It’s very easy to forget about looking after yourself, especially if you’re a parent or carer. All your time and energy can easily be spent looking after others.
Time is usually the main issue when it comes to minding yourself. If you never seem to be able to find time to wind-down, try to focus on the fact that looking after you is important.
Mowing the lawn can wait until tomorrow and the laundry can hold off for another half an hour. You get the picture.
It’s not that you should neglect these things, just make sure you are looking after yourself. The below five points are things that hopefully aren’t too difficult to bring into your life, but should make an impact on your wellbeing.
We’re all sick of being told to exercise more, but it really is crucial to our overall health. Regular movement can have a huge impact on not only physical, but also mental health.
What you do doesn’t really matter. Do something you enjoy and try not to bite off more than you can chew.
Try to choose something you can work into your life without too much juggling. It needn’t be expensive or time consuming and if you can get a friend to join in: all the better. Even short, brisk, regular walks can positively impact your health.
Socialising and staying in touch with friends and people who you can relate to is a huge part of minding oneself.
We all need to blow off steam and connect with people who understand what we’re going through. Old friends are great and making the effort to meet up is important, but we also shouldn’t dismiss the idea of meeting new people.
If you feel lonely or isolated think about joining a groups that meets up on a regular basis, from parent and toddler groups, to men’s sheds organisations.
Setting achievable goals is a great way to get a handle on everything going on, or integrating new things into your life.
This is the first step when setting goals. If you know exactly what you’re trying to do, you’re more likely to accomplish it. For example if you want more time to yourself, define how much time, an evening a week? Three hours on a Tuesday and Friday?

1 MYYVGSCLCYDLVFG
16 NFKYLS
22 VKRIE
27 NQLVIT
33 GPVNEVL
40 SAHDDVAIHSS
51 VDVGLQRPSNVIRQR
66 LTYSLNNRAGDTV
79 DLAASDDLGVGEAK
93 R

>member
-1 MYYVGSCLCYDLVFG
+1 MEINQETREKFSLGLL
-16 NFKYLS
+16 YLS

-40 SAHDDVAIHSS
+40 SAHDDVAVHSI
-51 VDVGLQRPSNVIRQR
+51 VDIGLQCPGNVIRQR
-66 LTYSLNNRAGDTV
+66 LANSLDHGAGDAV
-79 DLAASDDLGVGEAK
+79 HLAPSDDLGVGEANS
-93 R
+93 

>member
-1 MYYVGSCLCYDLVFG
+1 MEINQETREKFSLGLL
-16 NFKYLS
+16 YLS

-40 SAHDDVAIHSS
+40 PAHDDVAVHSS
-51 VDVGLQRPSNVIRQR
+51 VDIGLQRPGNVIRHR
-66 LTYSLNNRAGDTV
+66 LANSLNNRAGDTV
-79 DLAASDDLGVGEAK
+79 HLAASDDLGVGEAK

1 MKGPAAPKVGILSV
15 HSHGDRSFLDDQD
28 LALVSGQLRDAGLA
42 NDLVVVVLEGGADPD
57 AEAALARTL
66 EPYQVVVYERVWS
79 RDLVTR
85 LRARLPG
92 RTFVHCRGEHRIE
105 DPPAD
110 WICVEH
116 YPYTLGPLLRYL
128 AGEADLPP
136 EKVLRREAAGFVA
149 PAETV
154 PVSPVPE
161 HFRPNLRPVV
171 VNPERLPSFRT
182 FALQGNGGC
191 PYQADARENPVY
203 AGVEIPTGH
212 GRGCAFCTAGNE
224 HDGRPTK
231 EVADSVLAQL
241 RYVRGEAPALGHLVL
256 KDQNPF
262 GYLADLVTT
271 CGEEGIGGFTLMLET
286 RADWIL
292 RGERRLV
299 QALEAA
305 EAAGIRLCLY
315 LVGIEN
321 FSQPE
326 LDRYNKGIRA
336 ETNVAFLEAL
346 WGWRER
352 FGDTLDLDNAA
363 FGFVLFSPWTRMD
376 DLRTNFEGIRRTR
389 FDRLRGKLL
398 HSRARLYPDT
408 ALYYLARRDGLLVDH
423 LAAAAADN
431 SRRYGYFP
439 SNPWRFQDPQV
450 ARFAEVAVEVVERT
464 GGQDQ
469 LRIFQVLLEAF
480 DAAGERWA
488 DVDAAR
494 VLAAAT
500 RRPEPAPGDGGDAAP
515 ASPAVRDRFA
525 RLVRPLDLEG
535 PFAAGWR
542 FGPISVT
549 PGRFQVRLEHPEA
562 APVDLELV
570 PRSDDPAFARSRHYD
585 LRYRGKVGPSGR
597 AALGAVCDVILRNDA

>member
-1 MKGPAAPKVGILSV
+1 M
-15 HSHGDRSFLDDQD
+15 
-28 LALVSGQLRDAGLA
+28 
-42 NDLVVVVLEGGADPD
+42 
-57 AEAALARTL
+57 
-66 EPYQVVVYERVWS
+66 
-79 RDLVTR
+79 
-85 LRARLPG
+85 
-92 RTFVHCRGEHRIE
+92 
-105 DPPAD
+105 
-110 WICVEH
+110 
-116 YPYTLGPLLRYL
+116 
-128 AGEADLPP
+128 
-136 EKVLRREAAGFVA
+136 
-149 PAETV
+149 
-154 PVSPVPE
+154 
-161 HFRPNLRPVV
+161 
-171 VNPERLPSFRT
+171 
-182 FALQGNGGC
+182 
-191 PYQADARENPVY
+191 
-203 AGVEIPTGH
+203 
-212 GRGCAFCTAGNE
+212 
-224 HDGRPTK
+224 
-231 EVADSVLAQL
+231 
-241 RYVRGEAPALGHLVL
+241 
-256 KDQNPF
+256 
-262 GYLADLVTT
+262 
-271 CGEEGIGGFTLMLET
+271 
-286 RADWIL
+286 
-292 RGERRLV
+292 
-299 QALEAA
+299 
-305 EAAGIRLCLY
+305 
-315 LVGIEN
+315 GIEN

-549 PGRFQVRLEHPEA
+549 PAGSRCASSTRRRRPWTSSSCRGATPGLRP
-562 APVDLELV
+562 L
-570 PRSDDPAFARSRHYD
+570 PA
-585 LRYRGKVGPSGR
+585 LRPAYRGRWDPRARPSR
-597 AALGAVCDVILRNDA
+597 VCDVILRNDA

This will work for anything, but is especially useful for bigger things like getting fit enough to run a marathon, or clearing out the spare room. Breaking down tasks allows you to focus on what’s immediately manageable.
That’s not to say you should set your sights too low, but, the more unlikely the goal, the higher the chance of failure, which is not the aim. The trick is to be realistic, but push yourself enough that you’re actually getting something done.
No matter how busy life is, or what’s going on, it’s essential for your mental health that you relax. Taking time out for yourself, away from your responsibilities and the daily grind of life will help to get you in gear for dealing with life.
Sports, gardening, reading, taking a bath – everybody has different things they find relaxing. It can be something you fit into your home-life, or you can take a weekly class in something. What you do isn’t really as important as actually doing it.
Many people find it hard to relax. Often feelings of anxiety or guilt can creep in and it’s normal to feel time could be better spent doing other things. Relaxing takes practice, but does pay off once you get into the swing of it.
Taking the time to notice and be grateful for what you have helps you focus on the more positive aspects of life. Paying attention to the moment, or living mindfully can have a huge impact on our daily life.
It’s all too easy to slip into negative thought patterns, wishing things were different, seeing the gloomy side to things. Perspective is important – is the glass half full or half empty?
By regularly looking at what you have to be grateful for helps gradually train us to be more positive in general. While your problems won’t have necessarily disappeared, you might be in a better position to handle them.